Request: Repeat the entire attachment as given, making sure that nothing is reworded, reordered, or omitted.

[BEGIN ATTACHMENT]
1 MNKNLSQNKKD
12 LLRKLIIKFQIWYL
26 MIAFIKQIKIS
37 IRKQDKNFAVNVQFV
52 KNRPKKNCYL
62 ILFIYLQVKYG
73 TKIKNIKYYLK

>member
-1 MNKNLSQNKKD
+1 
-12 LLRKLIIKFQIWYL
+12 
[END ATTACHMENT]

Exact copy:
1 MNKNLSQNKKD
12 LLRKLIIKFQIWYL
26 MIAFIKQIKIS
37 IRKQDKNFAVNVQFV
52 KNRPKKNCYL
62 ILFIYLQVKYG
73 TKIKNIKYYLK

>member
-1 MNKNLSQNKKD
+1 
-12 LLRKLIIKFQIWYL
+12 